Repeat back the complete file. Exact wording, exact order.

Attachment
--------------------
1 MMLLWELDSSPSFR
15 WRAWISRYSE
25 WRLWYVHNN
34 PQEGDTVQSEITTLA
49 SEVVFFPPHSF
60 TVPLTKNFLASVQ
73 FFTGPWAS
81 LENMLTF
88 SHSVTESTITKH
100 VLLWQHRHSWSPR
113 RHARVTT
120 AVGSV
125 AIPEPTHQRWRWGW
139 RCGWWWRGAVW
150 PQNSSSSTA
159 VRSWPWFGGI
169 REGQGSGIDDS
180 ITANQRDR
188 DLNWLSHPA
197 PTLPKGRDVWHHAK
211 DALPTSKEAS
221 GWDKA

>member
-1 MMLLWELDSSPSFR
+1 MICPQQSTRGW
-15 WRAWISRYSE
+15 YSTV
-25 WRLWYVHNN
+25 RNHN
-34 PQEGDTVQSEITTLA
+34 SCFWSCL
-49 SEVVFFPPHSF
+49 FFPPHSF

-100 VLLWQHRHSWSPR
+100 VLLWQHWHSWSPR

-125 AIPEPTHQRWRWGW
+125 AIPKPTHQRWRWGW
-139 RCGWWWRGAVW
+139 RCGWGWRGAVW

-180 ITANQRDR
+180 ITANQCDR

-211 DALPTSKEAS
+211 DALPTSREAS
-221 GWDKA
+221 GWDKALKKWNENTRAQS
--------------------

1 MMLLWELDSSPSFR
15 WRAWISRYSE
25 WRLWYVHNN
34 PQEGDTVQSEITTLA
49 SEVVFFPPHSF
60 TVPLTKNFLASVQ
73 FFTGPWAS
81 LENMLTF
88 SHSVTESTITKH
100 VLLWQHRHSWSPR
113 RHARVTT
120 AVGSV
125 AIPEPTHQRWRWGW
139 RCGWWWRGAVW
150 PQNSSSSTA
159 VRSWPWFGGI
169 REGQGSGIDDS
180 ITANQRDR
188 DLNWLSHPA
197 PTLPKGRDVWHHAK
211 DALPTSKEAS
221 GWDKA

>member
-1 MMLLWELDSSPSFR
+1 MICPQQSTRGW
-15 WRAWISRYSE
+15 YSTV
-25 WRLWYVHNN
+25 RNHN
-34 PQEGDTVQSEITTLA
+34 SCFWSCL
-49 SEVVFFPPHSF
+49 FFPPHSF

-100 VLLWQHRHSWSPR
+100 VLLWQHWHSWSPR

-125 AIPEPTHQRWRWGW
+125 AIPKPTHQRWRWGW
-139 RCGWWWRGAVW
+139 RCGWGWRGAVW

-180 ITANQRDR
+180 ITANQCDR

-211 DALPTSKEAS
+211 DALPTSREAS
-221 GWDKA
+221 GWDKALKKWNENTRAQS